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Lizzie Borden: How Could a 'Prim and Proper' Victorian-Era Woman Be Accused of Murdering Her Parents?

A sketch of Lizzie Borden, made during her trial in New Bedford, Massachusetts in 1892. Borden was charged with murdering her father and stepmother with an ax. The sketch was made by Louis F. Grant, an artist for a Boston newspaper. AP Photo/Carl Nesensohn

“Lizzie Borden took an axe/And gave her mother forty whacks/When she saw what she had done/She gave her father forty-one,” goes the quippy jump-rope rhyme dedicated to the controversial Victorian woman.

On August 4, 1892, Lizzie Borden’s father Andrew and stepmother Abby were found mutilated in their house in Fall River, Massachusetts, having been savagely struck 10 or 11 and 19 times respectively (the rhyme got it wrong) with a hatchet-like weapon. Local policemen soon spotted contradictions and inconsistencies in the testimony of daughter Lizzie, who was suspiciously nonchalant. They put her behind bars seven days later, charged her with the murders and released her 10 months later, after a jury found her not guilty.

Yet, to this day, Lizzie Borden still has a reputation as a well-to-do woman who managed to get away with murder.

A&E spoke with Erika Mailman, author, journalist and expert on the Lizzie Borden case, having recently released a historical novel “The Murderer’s Maid,” which tells the story from the point of view of Bridget Sullivan, Borden’s maid.

You believe Lizzie Borden was the perpetrator of her parents’ murders.  There have been a lot of theories about a possible motive. Which one do you subscribe to?
Lizzie was fueled by a complex amalgam of motives. She lived in an era when women were not supposed to go anywhere without a chaperone. She despised her father’s miserly control of her life, she had just come back from a Grand Tour of Europe where she’d seen many fine things she wanted. [I believe] she was greedy, unhinged and demoralized. Seeing her sister, who was nearly a decade older (Lizzie was 32 at the time of the murders) still living in the house was a stark example of what she could look forward to: sewing in small rooms and visits with friends of equally-lowered circumstances.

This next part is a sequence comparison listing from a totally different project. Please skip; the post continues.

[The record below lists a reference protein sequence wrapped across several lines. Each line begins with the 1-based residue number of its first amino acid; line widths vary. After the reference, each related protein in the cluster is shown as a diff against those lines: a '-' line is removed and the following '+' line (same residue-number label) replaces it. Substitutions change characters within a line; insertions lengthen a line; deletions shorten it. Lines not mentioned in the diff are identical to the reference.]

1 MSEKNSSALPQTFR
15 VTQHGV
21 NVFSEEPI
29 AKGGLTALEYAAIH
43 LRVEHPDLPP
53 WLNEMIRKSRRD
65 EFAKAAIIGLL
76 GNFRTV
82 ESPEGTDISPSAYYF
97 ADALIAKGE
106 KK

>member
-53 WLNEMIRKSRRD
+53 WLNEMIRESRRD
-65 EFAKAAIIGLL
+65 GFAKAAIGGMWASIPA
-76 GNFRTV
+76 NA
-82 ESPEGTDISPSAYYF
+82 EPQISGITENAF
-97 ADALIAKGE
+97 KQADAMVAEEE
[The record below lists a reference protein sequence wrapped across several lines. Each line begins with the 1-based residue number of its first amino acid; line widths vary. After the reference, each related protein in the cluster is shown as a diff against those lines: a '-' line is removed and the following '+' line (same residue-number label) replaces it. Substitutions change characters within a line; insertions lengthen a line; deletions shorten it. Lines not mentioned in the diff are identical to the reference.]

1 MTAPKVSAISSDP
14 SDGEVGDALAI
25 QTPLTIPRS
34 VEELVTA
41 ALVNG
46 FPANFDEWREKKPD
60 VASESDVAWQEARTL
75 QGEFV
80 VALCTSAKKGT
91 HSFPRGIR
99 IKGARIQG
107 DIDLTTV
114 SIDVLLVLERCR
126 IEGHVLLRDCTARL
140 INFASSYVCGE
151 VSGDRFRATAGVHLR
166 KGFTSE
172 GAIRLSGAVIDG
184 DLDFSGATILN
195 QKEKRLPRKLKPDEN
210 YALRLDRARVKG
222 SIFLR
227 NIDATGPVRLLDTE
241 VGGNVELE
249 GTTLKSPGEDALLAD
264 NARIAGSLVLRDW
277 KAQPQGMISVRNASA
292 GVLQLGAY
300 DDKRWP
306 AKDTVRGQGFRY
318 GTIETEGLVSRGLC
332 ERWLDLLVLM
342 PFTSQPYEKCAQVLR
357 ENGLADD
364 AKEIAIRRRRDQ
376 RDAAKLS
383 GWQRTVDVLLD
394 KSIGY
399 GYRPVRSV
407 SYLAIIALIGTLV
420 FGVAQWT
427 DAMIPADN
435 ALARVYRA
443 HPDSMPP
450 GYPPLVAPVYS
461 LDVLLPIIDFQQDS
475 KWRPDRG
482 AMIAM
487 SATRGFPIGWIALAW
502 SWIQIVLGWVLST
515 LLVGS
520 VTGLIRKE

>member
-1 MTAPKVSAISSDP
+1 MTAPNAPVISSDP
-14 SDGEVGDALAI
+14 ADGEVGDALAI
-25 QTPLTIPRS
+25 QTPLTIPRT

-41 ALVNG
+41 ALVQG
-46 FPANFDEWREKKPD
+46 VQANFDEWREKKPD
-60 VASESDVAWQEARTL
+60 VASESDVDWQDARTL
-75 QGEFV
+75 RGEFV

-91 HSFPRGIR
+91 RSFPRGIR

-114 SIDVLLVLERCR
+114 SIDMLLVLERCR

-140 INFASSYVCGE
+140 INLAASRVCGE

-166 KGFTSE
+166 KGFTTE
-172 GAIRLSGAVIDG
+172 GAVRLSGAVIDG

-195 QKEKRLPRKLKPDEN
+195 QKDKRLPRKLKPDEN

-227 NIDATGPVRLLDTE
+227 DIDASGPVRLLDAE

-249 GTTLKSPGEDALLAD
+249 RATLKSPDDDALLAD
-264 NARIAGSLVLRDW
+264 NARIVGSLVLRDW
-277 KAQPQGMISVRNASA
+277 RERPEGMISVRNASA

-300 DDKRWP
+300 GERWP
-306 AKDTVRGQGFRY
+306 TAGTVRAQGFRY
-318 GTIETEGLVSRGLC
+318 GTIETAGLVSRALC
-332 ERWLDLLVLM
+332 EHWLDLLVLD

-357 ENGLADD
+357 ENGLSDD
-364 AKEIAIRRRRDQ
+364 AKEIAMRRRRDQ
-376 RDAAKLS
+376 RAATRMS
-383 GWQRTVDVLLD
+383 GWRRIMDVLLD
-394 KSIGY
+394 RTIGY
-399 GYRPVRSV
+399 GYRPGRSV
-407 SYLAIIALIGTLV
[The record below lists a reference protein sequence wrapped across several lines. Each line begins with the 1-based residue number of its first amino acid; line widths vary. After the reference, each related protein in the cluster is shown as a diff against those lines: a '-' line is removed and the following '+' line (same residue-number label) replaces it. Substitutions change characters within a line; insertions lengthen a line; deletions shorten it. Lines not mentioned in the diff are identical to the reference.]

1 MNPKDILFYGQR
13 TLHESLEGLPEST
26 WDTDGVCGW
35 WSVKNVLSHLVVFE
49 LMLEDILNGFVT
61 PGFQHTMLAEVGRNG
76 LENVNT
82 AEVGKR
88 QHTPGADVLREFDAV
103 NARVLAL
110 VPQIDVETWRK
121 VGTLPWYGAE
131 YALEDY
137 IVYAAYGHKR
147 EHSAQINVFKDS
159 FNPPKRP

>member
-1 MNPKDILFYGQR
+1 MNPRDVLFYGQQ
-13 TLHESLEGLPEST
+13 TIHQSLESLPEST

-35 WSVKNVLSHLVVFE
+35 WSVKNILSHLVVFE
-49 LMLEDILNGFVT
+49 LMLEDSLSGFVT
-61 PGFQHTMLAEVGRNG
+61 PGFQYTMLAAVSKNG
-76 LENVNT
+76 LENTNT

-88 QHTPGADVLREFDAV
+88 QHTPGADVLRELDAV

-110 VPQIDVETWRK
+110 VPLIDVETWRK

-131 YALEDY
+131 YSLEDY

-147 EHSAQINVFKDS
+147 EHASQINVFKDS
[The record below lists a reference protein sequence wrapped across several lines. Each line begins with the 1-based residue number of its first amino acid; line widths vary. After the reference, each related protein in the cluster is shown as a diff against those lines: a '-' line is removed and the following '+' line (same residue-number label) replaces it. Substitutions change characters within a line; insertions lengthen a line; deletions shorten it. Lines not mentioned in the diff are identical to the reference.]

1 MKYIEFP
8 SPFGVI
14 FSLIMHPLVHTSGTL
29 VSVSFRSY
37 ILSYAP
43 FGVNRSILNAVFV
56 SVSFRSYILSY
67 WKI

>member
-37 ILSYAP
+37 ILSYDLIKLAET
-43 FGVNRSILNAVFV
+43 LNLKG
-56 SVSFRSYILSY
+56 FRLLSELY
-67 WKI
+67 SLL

That helplessness of being trapped—even literally, within one’s constrictive corset and undergarments—may have bloomed into something more sinister, like rage. I don’t think it’s a coincidence that the murders took place soon after Andrew sold the family horse, one of her methods of getting around town.

But why would a “prim and proper” Victorian woman resort to butchering her parents with an axe instead of just pouring poison in their tea?
I think she did try to poison them. One day before the murder, Abby had gone to the doctor across the street and told him she thought someone was trying to poison them. That same day Lizzie went to a druggist and tried to purchase prussic acid (hydrogen cyanide). She was refused. The next day, we have the hatchet murders. My guess of the sequence of events was: homemade poison, trying to buy real poison, giving up and using a tool she found in the barn.

Do you find any relationship between Borden’s rumored crimes and the homicides of other famed Victorian-era female killers, for instance, Belle Gunness?
Gunness was a true serial killer. She killed as many as 40 people, including her own children. Her murders seemed less about the victims than about the killing, whereas for Lizzie it’s clear that these two people [Andrew and Abby] were very much the ones she wanted dead. Yet, one thing she and Lizzie have in common is the motivation of greed.

Gunness killed people for their money and it’s possible Lizzie also murdered for inheritance money, to live the grand lifestyle she craved.

There’s been speculation that Borden and her father may have had an incestuous relationship, which may have been a motive.
That’s definitely a powerful catalyst for violence. There’s definitely an incest theory with the Borden narrative. Lizzie’s uncle said some coded things during the trial about how Lizzie and her dad were too close.

When I spent the night at the Lizzie Borden Bed and Breakfast Museum, the tour guide pointed out nail holes in the doorjamb, where Lizzie had nailed the door shut between her bedroom and Andrew and Abby’s. She had also positioned the bed to block the door. The tour guide said several visitors over the years had pointed to these two facts as ‘textbook’ evidence of molestation. If it’s true, then perhaps it makes sense why Abby was killed as well, for failing to protect Lizzie from these despicable acts.

Why do you think Borden was acquitted relatively quickly?
I think it was because she was a woman of a particular socioeconomic status. How do you go from serving on the Fruit and Flower Mission to pulverizing your stepmother’s head?

Female murderers were so rare back then that the arrest warrant was a preprinted boilerplate that used only male pronouns. Borden’s arrest warrant survives, with all the reference to “him” crossed out and handwritten as “her,” and a little “s” added before the “he.”

—Stav Dimitropoulos

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Belle Gunness: The Early 20th Century Female Serial Killer You Probably Haven’t Heard Of

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